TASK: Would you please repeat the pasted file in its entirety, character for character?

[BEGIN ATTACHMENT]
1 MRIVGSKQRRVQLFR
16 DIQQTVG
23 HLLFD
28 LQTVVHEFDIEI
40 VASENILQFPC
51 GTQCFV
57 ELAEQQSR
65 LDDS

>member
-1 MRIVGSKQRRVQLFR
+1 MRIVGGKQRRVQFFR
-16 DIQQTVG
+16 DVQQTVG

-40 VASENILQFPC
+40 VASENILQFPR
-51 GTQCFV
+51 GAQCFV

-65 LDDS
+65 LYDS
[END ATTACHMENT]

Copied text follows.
1 MRIVGSKQRRVQLFR
16 DIQQTVG
23 HLLFD
28 LQTVVHEFDIEI
40 VASENILQFPC
51 GTQCFV
57 ELAEQQSR
65 LDDS

>member
-1 MRIVGSKQRRVQLFR
+1 MRIVGGKQRRVQFFR
-16 DIQQTVG
+16 DVQQTVG

-40 VASENILQFPC
+40 VASENILQFPR
-51 GTQCFV
+51 GAQCFV

-65 LDDS
+65 LYDS